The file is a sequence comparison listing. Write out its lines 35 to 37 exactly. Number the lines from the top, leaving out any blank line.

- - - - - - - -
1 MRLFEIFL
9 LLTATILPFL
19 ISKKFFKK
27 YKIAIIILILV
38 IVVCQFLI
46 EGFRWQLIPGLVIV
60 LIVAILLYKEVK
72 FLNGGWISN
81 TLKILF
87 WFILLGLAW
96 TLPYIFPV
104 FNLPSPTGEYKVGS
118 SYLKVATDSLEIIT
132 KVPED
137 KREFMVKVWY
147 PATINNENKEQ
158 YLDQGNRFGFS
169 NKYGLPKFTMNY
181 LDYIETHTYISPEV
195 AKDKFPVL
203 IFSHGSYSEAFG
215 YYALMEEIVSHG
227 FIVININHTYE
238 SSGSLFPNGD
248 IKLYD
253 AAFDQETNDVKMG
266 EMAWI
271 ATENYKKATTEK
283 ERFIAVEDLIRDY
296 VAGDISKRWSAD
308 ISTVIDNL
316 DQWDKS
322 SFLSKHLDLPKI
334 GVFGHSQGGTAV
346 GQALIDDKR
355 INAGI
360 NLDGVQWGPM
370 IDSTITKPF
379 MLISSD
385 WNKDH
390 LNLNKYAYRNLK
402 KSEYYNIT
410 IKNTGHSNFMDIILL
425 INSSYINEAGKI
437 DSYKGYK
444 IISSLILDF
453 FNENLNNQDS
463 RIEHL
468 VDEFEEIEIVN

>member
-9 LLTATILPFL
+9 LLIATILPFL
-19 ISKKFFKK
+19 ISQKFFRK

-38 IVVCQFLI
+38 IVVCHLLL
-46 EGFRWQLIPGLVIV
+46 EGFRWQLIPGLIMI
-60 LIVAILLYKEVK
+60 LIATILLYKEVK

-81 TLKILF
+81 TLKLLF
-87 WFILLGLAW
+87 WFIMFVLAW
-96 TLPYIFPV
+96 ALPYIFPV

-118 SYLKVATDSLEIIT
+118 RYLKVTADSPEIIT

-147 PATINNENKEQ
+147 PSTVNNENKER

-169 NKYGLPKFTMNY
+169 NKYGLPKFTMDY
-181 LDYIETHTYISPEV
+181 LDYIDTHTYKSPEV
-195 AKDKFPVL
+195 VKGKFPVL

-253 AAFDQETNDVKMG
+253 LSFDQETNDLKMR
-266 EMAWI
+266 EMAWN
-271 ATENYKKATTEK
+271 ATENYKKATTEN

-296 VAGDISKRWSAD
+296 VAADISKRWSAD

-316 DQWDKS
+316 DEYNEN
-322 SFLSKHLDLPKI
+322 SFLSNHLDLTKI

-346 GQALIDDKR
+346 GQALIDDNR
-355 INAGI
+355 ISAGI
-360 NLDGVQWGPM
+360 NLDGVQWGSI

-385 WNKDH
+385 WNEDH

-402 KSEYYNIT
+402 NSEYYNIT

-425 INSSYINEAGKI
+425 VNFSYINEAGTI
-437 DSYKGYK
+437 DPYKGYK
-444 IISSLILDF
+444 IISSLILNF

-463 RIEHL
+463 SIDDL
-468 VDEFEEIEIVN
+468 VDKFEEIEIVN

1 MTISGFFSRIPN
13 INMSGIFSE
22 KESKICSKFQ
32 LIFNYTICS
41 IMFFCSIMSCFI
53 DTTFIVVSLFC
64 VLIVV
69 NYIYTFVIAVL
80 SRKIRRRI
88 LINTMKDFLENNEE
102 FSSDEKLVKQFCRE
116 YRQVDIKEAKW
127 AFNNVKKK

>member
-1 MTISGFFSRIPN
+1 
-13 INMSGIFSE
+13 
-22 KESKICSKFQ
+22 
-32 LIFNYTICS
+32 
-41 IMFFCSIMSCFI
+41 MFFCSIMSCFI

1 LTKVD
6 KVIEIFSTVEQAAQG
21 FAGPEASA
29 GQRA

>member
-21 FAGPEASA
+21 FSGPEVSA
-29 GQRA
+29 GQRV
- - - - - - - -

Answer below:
346 GQALIDDKR
355 INAGI
360 NLDGVQWGPM